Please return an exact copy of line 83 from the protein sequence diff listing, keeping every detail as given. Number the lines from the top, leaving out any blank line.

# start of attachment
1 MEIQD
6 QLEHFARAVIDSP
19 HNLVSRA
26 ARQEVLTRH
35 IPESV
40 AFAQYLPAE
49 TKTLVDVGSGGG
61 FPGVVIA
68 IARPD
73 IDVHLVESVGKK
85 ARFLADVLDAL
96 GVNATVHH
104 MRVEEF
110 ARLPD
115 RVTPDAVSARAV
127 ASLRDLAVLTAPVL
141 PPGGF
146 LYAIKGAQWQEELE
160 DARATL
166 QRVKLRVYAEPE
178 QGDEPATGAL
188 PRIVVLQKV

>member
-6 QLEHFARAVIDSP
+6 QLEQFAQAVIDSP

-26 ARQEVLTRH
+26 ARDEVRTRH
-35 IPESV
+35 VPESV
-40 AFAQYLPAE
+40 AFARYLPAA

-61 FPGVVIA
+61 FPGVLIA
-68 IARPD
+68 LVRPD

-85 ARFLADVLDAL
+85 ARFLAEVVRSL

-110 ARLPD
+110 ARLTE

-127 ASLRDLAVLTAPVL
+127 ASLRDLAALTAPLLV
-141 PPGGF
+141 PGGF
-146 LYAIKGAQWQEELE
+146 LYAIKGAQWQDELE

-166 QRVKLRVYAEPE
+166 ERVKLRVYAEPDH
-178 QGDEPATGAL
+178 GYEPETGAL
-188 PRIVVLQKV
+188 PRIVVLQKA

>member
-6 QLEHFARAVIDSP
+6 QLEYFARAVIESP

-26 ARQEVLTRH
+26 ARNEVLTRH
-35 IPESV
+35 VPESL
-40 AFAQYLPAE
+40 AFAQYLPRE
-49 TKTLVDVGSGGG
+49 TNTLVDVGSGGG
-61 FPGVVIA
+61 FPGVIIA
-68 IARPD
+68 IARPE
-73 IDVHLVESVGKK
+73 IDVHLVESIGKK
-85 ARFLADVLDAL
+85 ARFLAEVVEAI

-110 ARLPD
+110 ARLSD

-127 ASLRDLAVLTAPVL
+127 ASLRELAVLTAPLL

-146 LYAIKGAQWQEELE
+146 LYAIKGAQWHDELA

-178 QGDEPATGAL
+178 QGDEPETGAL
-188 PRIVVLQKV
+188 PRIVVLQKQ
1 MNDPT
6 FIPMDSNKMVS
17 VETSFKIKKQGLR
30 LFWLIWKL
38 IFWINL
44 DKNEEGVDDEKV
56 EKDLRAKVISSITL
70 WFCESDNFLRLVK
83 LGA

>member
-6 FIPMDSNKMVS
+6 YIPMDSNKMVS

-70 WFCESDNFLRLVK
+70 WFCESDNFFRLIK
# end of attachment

17 VETSFKIKKQGLR